I was creating a TextFSM template, and was disappointed with the lack of syntax highlighting support for this filetype in my favorite text editor. Typically, this is just a plugin away, but an exhaustive search turned up nothing. So, like all good geeks, I rolled up my sleeves and made one myself.


Over the years, I have written little snippets in my .vim/syntax/ directory, or added some missing syntax to someone else’s syntax plugin, but had never written one from scratch.

The TextFSM language is quite simple, so it turned out this was a very nice project for learning about writing a syntax plugin. The text parsing code was a bit difficult for me to read, honestly; but, the documentation was thankfully very clear and understandable.

I also found Andry Truett’s repo for TextFSM template syntax highlighting in Visual Studio Code, and used that as inspiration.

Plugin Layout

This is a simple plugin, so it only has a few files.

Filetype detection

Filetype detection is based on filename extension, as defined in ftdetect/textfsm.vim.

augroup textfsm
    autocmd BufRead,BufNewFile *.textfsm set filetype=textfsm
augroup END

The augroup pattern with the autocmd! at the beginning allows idempotency, so the plugin can be sourced/reloaded.


The whole syntax parsing exists in syntax/textfsm.vim.

We start by wrapping the begin and end of the file with:

if exists('b:current_syntax')

"syntax highlighting code here

let b:current_syntax = 'textfsm'

This is a convention that prevents the file from loading when syntax highlighting has already been enabled for this buffer.

Vim’s help syn-define explains there are three types of syntax items:

  1. keyword
  2. match
  3. region

We only use the latter two. The basic difference between these is that a match is a single match, while a region marks the “start” of a match, which can potentially include (contain) other regions and matches inside it.

In a TextFSM template, there are two types of blocks:

  1. Value definitions (grouped at the beginning of the file), and
  2. (one or more) State definitions and their associated Rules

Value Definitions

Value definitions are all on one line, and are prefixed with the work “Value”. They are followed with an optional comma-separated list of “Options”, a variable name, and a regex.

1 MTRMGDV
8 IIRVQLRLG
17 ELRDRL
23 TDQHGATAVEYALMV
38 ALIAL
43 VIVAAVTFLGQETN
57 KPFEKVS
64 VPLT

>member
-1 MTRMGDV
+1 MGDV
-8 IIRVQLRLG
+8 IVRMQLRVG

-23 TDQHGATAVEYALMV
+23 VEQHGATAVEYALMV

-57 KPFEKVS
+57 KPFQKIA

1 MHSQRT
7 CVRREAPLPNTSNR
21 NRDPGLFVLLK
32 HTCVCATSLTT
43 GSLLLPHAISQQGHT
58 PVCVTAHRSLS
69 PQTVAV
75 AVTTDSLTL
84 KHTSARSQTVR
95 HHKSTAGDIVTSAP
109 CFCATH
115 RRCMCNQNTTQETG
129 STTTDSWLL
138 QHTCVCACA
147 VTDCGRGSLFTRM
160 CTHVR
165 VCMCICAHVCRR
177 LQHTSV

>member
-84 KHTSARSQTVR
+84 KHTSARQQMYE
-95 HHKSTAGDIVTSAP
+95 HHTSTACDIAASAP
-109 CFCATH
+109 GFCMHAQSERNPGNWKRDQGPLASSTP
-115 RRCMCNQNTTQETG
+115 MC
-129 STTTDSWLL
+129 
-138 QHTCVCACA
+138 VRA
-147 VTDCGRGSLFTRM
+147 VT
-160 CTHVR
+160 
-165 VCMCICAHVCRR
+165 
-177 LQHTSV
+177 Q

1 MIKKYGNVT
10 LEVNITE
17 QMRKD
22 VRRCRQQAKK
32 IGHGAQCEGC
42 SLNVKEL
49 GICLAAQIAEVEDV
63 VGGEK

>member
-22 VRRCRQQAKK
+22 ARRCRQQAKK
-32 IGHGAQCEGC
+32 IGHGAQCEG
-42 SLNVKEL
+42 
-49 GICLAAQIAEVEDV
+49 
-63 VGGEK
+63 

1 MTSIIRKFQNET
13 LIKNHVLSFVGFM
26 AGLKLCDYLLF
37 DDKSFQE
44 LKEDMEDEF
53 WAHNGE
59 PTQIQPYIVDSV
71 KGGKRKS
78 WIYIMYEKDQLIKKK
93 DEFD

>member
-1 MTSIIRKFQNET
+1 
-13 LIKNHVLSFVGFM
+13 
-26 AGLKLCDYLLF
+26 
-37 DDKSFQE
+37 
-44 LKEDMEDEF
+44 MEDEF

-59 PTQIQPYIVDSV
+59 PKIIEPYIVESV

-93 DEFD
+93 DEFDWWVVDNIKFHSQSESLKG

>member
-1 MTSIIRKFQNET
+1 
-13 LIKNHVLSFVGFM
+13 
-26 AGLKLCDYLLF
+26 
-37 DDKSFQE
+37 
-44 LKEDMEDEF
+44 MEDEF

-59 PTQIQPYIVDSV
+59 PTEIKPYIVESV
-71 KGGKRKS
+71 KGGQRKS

" Value definition(s)
sy match  textfsmValue                  "\v^Value\s" nextgroup=textfsmOption,textfsmVar skipwhite
sy match  textfsmVar          contained "\v\S+" nextgroup=textfsmRegex skipwhite
sy match  textfsmOption       contained "\v<((Filldown|Key|Required|List|Fillup),?)+>" nextgroup=textfsmVar,textfsmRegex skipwhite
sy match  textfsmRegex        contained "\v\(.*\)"hs=s+1,he=e-1

The regex is surrounded by quotes. The defined offsets, hs=s+1,he=e-1, highlights only the regex between the quotes, not the quotes themselves.

State Blocks

State blocks with the state name at the beginning of the line, and is followed by its associated Rules (and optional comments) indented below.

" State block(s)
sy match  textfsmState "\v^\w+\s*$" nextgroup=textfsmRule,textfsmStateComment skipnl

Comments within the State block are prefixed with a #:

sy match  textfsmStateComment contained "^\s*#.*" nextgroup=textfsmRule,textfsmStateComment skipnl

Rules are also followed by either more Rules or Comments. Each Rule itself begins with a regex starting with ^. Any variables (in the syntax $VARNAME or ${VARNAME} is highlighted separately.

sy region textfsmRule         contained start="\v^\s\s?\^" end="$"  end="\s->" contains=textfsmRuleVar,textfsmArrow nextgroup=textfsmRule,textfsmStateComment skipnl skipwhite
sy match  textfsmRuleVar      contained "\v\$\w+"
sy match  textfsmRuleVar      contained "\v\$\{\w+\}"

Each rule may optionally be followed by an Action. The action is separated by the regex with an arrow (->). The individual actions (Next, Continue, etc.) and the compound that make sense (Next.Record, Continue.Clear, etc.) are well defined and expressed in the regex.

sy match  textfsmArrow        contained "->" nextgroup=textfsmAction,textfsmNext skipwhite